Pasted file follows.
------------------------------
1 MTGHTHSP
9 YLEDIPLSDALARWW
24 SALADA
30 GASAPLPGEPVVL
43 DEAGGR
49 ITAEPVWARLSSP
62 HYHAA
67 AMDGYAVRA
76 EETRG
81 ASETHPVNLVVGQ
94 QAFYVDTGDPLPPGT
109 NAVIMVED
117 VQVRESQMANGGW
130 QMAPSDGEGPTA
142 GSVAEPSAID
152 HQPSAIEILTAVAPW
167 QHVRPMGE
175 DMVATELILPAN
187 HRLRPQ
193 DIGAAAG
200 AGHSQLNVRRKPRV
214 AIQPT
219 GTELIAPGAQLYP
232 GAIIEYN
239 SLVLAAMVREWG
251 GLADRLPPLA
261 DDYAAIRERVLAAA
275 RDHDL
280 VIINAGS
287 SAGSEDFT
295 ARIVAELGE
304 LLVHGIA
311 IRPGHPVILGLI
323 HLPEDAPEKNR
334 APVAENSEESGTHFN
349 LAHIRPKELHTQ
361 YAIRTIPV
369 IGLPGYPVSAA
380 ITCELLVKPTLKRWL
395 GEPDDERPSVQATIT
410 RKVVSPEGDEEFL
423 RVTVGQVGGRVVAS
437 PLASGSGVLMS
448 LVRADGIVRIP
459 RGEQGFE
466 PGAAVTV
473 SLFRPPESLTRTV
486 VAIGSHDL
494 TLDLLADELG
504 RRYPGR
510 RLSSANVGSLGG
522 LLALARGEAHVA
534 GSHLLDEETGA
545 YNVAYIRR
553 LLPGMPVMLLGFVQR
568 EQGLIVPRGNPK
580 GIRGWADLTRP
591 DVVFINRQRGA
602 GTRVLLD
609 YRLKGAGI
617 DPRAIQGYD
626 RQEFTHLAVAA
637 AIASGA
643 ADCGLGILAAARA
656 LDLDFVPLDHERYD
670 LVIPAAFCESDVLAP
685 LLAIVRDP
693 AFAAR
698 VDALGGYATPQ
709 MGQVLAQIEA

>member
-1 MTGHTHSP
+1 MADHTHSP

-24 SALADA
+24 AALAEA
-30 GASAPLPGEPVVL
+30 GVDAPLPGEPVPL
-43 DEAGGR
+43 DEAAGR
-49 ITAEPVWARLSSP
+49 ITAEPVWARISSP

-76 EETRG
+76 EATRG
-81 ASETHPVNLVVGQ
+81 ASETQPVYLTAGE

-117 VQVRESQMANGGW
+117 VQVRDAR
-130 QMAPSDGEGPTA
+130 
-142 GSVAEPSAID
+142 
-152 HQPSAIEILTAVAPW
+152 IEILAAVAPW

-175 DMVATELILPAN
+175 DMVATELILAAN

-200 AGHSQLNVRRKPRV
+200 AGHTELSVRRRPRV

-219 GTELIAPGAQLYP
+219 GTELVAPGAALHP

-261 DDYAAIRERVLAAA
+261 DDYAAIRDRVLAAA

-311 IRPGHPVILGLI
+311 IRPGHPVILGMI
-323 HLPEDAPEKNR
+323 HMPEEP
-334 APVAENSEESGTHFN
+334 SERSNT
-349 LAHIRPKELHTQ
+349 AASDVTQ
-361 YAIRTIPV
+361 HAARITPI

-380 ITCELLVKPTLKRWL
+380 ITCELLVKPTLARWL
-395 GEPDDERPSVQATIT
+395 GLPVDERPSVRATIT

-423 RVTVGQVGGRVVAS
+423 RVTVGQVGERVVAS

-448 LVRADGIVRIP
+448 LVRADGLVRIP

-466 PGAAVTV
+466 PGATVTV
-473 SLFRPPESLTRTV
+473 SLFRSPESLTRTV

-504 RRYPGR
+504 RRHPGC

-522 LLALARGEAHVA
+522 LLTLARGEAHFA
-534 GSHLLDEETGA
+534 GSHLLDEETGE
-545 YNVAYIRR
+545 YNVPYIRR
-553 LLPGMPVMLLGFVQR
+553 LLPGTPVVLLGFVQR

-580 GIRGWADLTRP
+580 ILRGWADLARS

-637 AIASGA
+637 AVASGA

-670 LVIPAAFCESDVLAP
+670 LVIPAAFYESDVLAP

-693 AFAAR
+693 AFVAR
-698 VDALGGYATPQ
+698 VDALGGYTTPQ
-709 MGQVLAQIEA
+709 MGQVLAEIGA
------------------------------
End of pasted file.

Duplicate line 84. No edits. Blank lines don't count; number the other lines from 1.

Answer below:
-81 ASETHPVNLVVGQ